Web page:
In spring, some plants thrive on morning shade (rhododendrons, magnolias, and fruit trees) because their delicate flower buds need to warm up gradually after a frosty night. But in summer, west-facing plants receive the hottest sun of the day, so choose tough, drought-tolerant plants that can cope with the afternoon heat.

Late-day sun can scorch leaves and flowers, so site plants that need protection from heat as well as sun. Plants such as hostas, astilbes, and clematis prefer areas with afternoon shade. In general, the hotter your climate, the better afternoon shade is for your plants.

What Does Full Shade Mean?

Generally, “full shade” refers to 2 hours of direct sunlight or less per day. Often, areas in full shade receive little direct sunlight, but some ambient light reaches plants by being reflected off nearby surfaces. In full shade, plants do grow steadily but slowly. You’ll find less flowering plants but those plants with flower have longer blooms because of cooler temperatures.

The darkest areas of full shade are described as “deep shade,” and they receive almost no direct sunlight. These areas of low light intensity are often coupled with dry soil, so plants also need to be very drought-tolerant to grow here.

Both deep and full shade is the dense kind of shade found on the darker side of houses our under evergreens or closely spaced shrubs and trees that do not allow any direct light to penetrate. This is the most cooling kind of shade but is also the most difficult; it takes effort to find plants that will bloom here. But it also can be the most interesting, because the plants suited to it tend to have the best leaf structure.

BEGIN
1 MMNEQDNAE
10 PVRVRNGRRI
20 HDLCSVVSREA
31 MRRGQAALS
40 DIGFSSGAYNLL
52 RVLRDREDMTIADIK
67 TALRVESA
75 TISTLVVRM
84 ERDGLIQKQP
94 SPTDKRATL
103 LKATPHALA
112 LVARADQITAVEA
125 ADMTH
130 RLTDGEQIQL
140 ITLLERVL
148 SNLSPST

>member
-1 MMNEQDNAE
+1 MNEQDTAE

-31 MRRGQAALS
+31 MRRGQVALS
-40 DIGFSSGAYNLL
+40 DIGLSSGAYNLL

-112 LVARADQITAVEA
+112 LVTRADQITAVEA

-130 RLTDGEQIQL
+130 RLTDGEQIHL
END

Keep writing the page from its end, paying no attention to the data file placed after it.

How to Measure Light Levels in Your Garden

The shade falling across your garden changes daily and seasonally—and every hour—as the Sun moves along its path. Types of shade are determined by the number of hours of shade, the time of day that shade occurs, and the intensity of the light.

One way to determine shade levels is to set an hourly alarm and observe how much direct sunlight your garden receives every hour of the day. Another way to assess shade levels is to purchase a garden light meter.

Select a few sunny days in the garden during the summer (not cloudy days). Find the spot where you’d like to plant, then keep track on a sheet of paper whether or not that spot is receiving direct sunlight each hour of the day. Do this for a few days to find an average.

If you have a shady garden, don’t worry. There are many plants that adore the cool shade (as will you during a hot sweltering summer!). 

See flowers and plants for a shady yard!

See which vegetables and fruit can grow in shade.

About The Author

Catherine Boeckmann

Catherine Boeckmann loves nature, stargazing, and gardening so it’s not surprising that she and The Old Farmer’s Almanac found each other. She leads digital content for the Almanac website, and is also a certified master gardener in the state of Indiana. Read More from Catherine Boeckmann